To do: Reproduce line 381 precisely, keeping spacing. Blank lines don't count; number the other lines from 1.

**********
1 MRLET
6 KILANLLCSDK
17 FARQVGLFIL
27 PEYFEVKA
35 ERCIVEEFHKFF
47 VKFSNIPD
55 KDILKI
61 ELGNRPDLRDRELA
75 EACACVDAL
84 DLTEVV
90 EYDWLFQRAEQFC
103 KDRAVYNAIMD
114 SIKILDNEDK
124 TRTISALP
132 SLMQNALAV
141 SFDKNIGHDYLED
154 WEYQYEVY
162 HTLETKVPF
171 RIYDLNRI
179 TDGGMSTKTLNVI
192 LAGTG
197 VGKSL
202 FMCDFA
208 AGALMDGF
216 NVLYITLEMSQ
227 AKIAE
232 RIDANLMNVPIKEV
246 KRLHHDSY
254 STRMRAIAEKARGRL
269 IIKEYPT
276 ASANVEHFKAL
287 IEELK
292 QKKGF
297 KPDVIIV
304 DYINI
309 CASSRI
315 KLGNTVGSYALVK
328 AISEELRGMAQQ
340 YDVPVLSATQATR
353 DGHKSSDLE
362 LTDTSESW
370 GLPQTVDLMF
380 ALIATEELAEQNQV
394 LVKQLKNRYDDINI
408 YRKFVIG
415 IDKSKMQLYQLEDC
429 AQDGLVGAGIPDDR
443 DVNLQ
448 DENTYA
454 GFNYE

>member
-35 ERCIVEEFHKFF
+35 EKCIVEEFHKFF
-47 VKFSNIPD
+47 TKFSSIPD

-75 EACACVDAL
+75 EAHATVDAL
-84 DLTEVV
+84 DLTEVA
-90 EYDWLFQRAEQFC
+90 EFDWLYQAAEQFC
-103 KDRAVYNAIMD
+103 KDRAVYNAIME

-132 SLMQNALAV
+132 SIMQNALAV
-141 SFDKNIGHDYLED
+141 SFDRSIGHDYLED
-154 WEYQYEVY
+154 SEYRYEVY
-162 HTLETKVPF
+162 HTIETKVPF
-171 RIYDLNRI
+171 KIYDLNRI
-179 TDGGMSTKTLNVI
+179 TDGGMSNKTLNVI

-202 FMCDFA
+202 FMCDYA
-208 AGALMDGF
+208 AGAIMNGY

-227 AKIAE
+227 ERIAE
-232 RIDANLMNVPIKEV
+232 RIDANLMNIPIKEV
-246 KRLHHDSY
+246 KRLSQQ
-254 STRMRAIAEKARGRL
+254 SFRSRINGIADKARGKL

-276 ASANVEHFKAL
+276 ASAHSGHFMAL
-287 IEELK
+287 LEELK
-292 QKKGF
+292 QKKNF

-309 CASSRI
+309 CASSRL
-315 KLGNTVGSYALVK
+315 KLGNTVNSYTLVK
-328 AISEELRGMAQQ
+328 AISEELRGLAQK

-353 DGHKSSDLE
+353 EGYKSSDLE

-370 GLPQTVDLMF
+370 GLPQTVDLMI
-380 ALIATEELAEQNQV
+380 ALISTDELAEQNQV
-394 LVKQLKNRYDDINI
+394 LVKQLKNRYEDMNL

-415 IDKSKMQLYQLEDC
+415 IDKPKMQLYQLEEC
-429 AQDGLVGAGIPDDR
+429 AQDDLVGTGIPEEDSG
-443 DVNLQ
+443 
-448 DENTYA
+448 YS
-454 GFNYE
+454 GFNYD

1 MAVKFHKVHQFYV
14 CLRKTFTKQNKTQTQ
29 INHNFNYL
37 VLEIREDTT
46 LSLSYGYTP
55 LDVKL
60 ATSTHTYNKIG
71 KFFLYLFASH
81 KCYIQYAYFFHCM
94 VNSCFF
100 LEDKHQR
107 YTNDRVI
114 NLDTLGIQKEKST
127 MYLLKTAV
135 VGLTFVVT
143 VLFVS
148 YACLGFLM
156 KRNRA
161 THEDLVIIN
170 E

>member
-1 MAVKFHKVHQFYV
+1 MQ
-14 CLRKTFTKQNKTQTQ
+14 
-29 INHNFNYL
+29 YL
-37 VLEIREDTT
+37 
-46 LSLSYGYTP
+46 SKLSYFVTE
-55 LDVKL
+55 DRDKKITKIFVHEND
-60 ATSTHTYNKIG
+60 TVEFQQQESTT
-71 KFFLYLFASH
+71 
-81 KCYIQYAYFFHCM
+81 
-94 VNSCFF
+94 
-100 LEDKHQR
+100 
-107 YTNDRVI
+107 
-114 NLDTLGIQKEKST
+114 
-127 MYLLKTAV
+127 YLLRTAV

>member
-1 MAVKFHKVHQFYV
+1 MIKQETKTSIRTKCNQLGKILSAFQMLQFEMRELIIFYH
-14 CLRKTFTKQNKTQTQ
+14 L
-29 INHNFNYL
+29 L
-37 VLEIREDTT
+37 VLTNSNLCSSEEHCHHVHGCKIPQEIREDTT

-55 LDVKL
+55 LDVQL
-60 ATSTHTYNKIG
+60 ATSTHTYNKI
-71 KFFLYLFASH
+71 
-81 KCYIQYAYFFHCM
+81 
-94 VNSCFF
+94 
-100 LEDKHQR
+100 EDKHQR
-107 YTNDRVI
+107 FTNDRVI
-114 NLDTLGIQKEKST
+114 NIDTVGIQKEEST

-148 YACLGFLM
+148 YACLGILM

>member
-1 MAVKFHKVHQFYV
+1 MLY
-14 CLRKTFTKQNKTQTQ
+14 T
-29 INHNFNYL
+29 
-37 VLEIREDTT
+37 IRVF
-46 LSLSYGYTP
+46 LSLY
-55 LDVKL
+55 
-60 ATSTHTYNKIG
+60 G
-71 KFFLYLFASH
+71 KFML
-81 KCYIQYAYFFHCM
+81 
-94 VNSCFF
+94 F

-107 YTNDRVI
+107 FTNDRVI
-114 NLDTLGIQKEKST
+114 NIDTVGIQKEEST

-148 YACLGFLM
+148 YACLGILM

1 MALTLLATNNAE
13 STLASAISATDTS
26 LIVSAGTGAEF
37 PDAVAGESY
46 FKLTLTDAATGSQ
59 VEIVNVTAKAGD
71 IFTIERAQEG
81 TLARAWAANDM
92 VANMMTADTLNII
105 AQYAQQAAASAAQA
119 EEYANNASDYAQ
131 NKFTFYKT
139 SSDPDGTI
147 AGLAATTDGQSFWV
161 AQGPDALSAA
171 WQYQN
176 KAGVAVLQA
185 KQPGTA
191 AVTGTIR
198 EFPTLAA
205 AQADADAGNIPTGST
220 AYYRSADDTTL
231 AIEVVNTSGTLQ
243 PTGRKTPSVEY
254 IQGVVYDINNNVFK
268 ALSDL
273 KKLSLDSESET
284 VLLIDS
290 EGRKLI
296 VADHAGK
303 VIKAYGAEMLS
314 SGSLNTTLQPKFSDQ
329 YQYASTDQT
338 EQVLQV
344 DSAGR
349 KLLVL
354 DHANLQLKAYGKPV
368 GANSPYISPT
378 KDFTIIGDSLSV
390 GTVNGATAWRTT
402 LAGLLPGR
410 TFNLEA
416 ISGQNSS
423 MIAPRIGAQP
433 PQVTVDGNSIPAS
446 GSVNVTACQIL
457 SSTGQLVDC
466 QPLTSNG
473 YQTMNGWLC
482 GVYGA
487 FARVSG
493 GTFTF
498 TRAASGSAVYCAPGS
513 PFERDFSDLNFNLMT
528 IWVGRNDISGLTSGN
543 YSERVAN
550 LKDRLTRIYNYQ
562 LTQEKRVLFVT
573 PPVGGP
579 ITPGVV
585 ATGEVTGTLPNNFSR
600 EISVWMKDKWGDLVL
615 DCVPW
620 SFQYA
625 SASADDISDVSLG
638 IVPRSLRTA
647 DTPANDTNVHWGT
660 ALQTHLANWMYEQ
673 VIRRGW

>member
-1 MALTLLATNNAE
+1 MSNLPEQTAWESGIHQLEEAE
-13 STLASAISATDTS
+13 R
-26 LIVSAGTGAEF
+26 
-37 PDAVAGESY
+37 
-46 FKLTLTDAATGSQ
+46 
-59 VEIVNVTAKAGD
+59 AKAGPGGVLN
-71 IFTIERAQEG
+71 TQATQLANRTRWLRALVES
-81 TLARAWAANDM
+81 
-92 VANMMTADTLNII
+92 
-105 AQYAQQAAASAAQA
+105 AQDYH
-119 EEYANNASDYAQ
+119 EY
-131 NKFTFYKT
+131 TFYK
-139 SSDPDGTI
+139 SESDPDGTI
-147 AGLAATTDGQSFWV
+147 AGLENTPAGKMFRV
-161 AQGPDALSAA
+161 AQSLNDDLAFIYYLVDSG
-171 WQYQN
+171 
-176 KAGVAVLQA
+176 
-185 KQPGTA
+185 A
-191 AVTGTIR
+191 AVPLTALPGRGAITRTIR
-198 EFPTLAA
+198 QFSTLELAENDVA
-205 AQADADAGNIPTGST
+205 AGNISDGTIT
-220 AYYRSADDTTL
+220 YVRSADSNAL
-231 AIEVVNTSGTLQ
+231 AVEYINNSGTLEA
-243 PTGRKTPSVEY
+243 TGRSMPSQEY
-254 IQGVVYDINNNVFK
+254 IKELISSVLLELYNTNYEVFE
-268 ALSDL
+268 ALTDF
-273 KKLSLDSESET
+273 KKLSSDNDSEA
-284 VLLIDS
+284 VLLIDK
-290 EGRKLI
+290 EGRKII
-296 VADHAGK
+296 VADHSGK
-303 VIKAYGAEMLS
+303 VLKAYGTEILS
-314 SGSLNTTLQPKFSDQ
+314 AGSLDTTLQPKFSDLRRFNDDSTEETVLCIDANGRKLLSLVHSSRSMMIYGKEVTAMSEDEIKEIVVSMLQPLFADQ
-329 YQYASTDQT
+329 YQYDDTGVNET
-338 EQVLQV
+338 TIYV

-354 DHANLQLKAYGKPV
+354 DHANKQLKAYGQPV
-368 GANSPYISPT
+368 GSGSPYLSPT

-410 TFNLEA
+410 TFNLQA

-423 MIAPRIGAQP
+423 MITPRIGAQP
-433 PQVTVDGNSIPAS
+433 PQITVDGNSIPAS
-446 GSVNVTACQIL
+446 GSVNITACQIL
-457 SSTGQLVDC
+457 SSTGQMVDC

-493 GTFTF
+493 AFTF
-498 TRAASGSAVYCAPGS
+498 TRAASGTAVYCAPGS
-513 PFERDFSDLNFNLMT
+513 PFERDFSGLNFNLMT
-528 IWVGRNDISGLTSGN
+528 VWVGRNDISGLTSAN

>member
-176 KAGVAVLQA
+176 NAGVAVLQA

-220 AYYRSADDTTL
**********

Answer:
>member